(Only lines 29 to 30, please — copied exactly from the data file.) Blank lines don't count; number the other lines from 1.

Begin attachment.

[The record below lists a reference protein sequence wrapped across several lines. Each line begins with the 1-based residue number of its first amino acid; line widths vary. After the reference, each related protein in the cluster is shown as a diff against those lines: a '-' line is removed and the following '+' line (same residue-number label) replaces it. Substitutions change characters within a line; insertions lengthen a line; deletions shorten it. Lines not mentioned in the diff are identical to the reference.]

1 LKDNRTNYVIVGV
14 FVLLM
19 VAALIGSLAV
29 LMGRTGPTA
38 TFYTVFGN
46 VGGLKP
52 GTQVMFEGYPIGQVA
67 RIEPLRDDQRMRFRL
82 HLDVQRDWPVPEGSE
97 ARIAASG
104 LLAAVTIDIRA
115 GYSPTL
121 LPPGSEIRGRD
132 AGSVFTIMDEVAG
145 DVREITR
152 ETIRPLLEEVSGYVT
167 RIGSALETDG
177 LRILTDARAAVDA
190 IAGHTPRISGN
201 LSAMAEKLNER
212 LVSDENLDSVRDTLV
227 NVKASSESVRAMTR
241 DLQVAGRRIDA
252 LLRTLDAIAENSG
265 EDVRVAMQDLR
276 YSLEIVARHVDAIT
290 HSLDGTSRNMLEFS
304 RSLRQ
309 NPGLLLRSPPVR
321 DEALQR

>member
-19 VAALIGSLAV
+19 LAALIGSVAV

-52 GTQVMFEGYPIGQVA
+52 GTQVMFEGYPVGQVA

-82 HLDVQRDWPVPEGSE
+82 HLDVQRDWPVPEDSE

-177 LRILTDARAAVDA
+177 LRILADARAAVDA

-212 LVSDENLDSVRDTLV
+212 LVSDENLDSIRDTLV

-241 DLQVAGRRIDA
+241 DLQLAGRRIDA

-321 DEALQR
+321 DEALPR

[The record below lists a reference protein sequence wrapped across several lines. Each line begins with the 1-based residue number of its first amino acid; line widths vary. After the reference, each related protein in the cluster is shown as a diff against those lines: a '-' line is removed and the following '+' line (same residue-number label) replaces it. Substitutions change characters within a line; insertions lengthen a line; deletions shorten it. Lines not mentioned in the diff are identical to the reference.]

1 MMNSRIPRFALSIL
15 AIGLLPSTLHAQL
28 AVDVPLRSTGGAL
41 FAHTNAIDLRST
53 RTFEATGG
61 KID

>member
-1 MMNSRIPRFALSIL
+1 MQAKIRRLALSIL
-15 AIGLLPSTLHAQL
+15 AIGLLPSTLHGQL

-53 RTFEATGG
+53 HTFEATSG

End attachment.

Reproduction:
304 RSLRQ
309 NPGLLLRSPPVR